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Column: Working together to help Pinellas students succeed

 
St. Petersburg College President Tonjua Williams [SPC]
St. Petersburg College President Tonjua Williams [SPC]
Published Nov. 9, 2018

The American Dream is based on opportunity.

We all deserve a realistic chance to achieve our goals, gain economic mobility for our families and live a fulfilling life. We know that education plays a key role in any pathway to success and that includes the successful completion of technical/workforce certificates, apprenticeships or college degrees. We believe the journey along the path should be clear and uncomplicated. The result? A good fit in a rewarding career that brings personal satisfaction as well as a sustainable income. To get on the right path, awareness, access and achievement are critical components that change lives.

St. Petersburg College, the Pinellas County School District, including Pinellas Technical College, and the University of South Florida St. Petersburg have worked hard for years in our respective areas to offer quality education options to Pinellas residents.

Now, however, we must work together to provide a seamless path for all, allowing individuals to cross between schools and programs without losing stride. To reach that goal, we have formed an Educational Ecosystem designed to ensure that everyone, from all income levels, communities and backgrounds is familiar with educational opportunities — especially opportunities in higher education — and how to access them.

The Educational Ecosystem is comprehensive, going beyond educators to include parents, nonprofit organizations, business leaders and faith-based organizations. Working together, we are addressing the barriers that impede academic achievement such as poverty, lack of access, and disjointed resources.

Unfortunately, many Pinellas County families have no idea how to get on the path. They don't know what is available, where to get it or how to pay for it. This is especially true in several pockets of Pinellas County identified as at-risk communities. Our neighbors in these areas live where poverty rates are as high as 51 percent and unemployment, or low-wage employment, is rampant. Studies have shown that 30 percent of high school students from these communities do not graduate compared to 19 percent countywide. Kindergarten students are less prepared and only 63 percent of third graders perform at grade level. We must do more to help.

At the same time, we know that locally and across our state a large number of men, 25 to 31 years old, are long-term unemployed and have given up the chance for successful careers. This has happened despite unemployment figures that are the lowest in recent times. In Florida last year, the portion of men who no longer are seeking employment reached 11.3 percent (or 430,000 men). For some, the workforce has changed and left them behind. They have skills that no longer are needed. Others were left behind when opportunities for success seemed to disappear from their lives. It is important that we reach these men with direction and opportunities that will allow them to achieve personal success.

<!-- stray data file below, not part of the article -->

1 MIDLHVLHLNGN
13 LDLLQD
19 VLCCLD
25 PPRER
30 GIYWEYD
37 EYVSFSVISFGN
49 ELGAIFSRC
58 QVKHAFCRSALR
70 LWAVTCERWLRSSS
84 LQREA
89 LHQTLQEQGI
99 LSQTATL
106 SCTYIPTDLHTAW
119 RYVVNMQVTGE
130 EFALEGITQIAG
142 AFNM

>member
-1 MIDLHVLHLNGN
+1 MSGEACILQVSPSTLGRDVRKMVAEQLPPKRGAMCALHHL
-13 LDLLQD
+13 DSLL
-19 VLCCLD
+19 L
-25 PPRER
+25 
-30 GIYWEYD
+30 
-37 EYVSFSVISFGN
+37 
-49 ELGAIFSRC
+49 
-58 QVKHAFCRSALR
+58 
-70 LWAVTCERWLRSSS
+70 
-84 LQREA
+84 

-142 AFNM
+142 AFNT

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By working together in a seamless educational system instead of competing for enrollment, we all will thrive – including our business community, which will undoubtedly benefit from a well-trained and competently educated talent pool. Our workforce partners have said many times there are jobs that go unfilled because the talent is not there. It is imperative we adjust our training plans to meet these needs.

Over the next several months, we will strengthen the alignment between SPC, USFSP, PTC, Pinellas County Schools and others, building on existing programs and agreements. Building on- and off-ramps for students to elevate their career aspirations is critical. Together, we will work with our business and industry partners to solve the talent shortage and improve economic mobility for our residents.

We know not everyone who graduates from high school will be immediately ready for college. Others may drop out for one reason or another. Life happens. And the right time to come back to school might come years later. Not all careers require a college degree, but all require some sort of credential. Our pathway to success will include a re-entry opportunity with counseling and academic and financial assistance.

The Educational Ecosystem is in its initial formation stages and we foresee many additional opportunities for cooperation in the near future. By working together, our business partners can thrive, our neighborhoods will be invigorated and most importantly, our residents will achieve the success they so rightly deserve. We envision an even brighter future for Pinellas County and are working tirelessly to light the way toward that end.

Tonjua Williams is president of St. Petersburg College.